Storm surge in lower lying coastal areas is often the most extreme threat to life and property from a hurricane. If the passage of the hurricane coincides with high tides a storm surge can reach 20 foot above normal water level. If the coast is low the surge acts like a flooding river damaging structures and trees and drowning people, livestock, and wildlife.

The main factor affecting the height of the surge is the air pressure in the middle of the hurricane. The very low air pressure in the eye of the hurricane forms a raised mound of water. This comes ashore with the hurricanes eye, and is biggest in the eye and close by it.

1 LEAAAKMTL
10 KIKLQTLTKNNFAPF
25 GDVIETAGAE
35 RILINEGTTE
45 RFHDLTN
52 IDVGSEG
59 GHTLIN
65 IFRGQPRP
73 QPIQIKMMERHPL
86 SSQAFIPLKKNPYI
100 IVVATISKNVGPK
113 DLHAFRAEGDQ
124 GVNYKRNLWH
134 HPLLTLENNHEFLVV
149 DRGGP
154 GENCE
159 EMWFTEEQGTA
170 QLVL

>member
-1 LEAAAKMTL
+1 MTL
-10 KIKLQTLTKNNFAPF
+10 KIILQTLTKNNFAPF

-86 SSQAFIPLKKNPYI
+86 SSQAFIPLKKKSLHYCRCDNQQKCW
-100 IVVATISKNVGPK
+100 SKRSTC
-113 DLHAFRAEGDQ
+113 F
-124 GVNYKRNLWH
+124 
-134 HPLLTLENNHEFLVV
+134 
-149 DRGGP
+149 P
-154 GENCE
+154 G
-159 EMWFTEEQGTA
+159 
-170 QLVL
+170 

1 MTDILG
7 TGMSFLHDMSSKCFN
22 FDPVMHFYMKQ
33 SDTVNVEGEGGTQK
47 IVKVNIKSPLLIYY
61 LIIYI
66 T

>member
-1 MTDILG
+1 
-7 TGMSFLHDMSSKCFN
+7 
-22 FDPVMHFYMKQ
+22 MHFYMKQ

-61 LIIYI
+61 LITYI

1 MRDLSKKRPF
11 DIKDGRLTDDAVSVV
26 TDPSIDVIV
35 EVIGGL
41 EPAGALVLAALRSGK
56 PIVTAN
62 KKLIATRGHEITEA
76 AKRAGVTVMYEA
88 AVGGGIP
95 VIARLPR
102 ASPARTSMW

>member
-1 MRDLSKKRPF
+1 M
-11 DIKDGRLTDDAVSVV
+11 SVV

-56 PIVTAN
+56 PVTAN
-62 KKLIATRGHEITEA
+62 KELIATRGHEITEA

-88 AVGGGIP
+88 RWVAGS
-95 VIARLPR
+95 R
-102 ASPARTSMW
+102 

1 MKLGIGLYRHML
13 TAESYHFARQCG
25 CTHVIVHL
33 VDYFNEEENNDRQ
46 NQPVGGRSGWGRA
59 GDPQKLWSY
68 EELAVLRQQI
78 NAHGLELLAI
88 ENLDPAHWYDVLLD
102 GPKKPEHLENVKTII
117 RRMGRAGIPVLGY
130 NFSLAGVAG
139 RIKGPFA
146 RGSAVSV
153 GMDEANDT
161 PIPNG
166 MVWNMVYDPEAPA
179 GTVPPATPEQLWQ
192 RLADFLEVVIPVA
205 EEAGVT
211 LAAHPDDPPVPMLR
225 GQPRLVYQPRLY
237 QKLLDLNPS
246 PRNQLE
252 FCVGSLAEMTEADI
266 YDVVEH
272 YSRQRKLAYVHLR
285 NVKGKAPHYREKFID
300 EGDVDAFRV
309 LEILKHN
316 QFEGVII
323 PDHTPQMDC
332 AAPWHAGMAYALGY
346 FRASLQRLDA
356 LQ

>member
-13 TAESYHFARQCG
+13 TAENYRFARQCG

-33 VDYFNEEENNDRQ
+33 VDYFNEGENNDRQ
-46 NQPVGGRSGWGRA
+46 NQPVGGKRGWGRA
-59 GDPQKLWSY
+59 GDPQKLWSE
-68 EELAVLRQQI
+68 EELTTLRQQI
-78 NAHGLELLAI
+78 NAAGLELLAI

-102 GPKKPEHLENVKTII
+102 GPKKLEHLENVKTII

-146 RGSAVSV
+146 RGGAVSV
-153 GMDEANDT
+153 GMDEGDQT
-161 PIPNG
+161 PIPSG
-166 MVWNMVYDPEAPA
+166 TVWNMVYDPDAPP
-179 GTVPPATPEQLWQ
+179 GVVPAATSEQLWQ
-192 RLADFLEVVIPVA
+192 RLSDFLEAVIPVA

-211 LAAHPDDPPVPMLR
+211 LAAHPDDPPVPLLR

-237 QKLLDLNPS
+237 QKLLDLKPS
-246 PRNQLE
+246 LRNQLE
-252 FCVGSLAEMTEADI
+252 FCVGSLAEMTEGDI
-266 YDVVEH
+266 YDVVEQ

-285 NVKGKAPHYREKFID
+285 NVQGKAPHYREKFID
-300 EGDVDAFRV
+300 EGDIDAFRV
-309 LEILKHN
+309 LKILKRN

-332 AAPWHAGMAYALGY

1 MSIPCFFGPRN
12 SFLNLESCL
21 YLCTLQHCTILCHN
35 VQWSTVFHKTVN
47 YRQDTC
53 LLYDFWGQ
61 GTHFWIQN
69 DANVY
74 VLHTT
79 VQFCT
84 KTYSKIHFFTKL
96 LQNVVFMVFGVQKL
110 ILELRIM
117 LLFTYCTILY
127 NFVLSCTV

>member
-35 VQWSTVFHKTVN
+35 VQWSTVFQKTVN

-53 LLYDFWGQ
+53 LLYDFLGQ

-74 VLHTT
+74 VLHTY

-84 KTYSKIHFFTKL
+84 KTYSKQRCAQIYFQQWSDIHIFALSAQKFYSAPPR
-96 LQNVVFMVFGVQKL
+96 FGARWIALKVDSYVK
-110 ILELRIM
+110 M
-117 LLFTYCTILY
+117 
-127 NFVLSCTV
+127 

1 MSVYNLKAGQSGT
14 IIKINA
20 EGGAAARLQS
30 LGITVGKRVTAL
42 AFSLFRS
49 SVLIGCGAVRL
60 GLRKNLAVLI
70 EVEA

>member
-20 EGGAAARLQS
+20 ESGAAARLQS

The height of the surge also depends on the shape of the coastline, and the sea bed. A shallow sea bed increases the surge.

Adding to the destructive power of surge, battering waves may increase damage to buildings directly along the coast. The surge also lets waves move further inland.

Currents created by tides combine with the waves to can severely erode beaches and undermine the foundations of buildings.